“The experience of fault is given essentially in a feeling. This is the first difficulty, inasmuch as philosophy, and more specifically moral philosophy, has given little consideration to feelings as specific affections, distinct from emotions and passions. The notion of self-affection stemming from Kant remains a difficult one in this regard. Jean Nabert, the rationalist philosopher who has ventured farthest in this direction, places the experience of fault, along with those of failure and of solitude, among the ‘givens of reflection.’ He thus joins Karl Jaspers, less dependent on the Kantian tradition, who situates culpability, another name for fault, among the ‘boundary situations.’ that is to say, those nonfortuitous determinations of existence that we always find already there, such as death, suffering, struggle. In this sense, culpability, guilt, like the other ‘boundary situations,’ is implied in every contingent situation and belongs to what we ourselves have designated by the phrase our ‘historical condition’ on the level of an ontological hermeneutics.
The experience of fault offers itself as a given to reflection. It gives rise to thought. What is first offered to reflection is the designation of the fundamental structure in which this experience comes to be inscribed. This is the structure of the imputability of our actions. There can, in fact, be forgiveness only where we can accuse someone of something, presume him to be or declare him guilty. And one can indict only those acts that are imputable to an agent who holds himself to be their genuine author. In other words, imputability is that capacity, that aptitude, by virtue of which actions can be held to someone’s account. This metaphor of an accounts constitutes an excellent framework for the concept of imputability, one that finds another fitting expression in the syntax common to languages that employ the modal verb ‘can’: I can speak, act, recount, hold myself accountable for my actions-they can be imputed to me. Imputability constitutes in this respect an integral dimension of what I am calling the capable human being. It is in the region of imputability that fault, guilt, is to be sought. This is the region of articulation between the act and the agent, between the ‘what’ of the actions and the ‘who’ of the power to act-of agency. And this articulation, in the experience of fault, is in a sense affected, wounded by a painful affection” (Ricoeur 2006:460).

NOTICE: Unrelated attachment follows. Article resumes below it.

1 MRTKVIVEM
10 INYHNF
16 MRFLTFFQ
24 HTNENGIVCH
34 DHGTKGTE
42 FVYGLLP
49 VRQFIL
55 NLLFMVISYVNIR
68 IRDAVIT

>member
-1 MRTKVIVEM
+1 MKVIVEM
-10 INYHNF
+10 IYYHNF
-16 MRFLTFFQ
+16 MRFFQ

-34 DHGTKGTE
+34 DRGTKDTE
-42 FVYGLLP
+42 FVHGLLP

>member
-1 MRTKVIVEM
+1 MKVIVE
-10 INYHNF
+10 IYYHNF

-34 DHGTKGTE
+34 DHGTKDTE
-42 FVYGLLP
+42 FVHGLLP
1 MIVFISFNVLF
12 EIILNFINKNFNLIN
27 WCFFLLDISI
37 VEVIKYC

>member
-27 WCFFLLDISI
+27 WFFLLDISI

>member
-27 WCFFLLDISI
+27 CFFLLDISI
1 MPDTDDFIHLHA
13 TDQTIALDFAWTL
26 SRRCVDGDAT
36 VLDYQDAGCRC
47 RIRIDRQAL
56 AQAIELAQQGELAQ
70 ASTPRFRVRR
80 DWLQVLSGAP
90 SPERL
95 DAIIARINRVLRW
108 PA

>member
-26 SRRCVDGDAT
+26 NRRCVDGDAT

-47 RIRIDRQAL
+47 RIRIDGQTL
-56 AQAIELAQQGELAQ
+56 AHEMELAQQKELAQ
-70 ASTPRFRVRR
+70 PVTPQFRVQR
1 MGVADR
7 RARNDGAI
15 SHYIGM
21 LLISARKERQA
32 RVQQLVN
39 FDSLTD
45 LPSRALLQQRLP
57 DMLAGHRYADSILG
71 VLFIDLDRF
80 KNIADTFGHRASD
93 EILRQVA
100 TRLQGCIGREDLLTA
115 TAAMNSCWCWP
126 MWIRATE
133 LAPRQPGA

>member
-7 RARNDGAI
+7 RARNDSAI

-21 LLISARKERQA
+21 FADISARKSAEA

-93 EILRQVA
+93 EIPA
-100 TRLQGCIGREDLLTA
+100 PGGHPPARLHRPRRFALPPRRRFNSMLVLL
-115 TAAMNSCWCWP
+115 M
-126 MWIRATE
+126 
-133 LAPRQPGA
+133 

2006 Memory, History, Forgetting. Kathleen Blamey & David Pellauer, trans. Chicago, IL: The University of Chicago Press.
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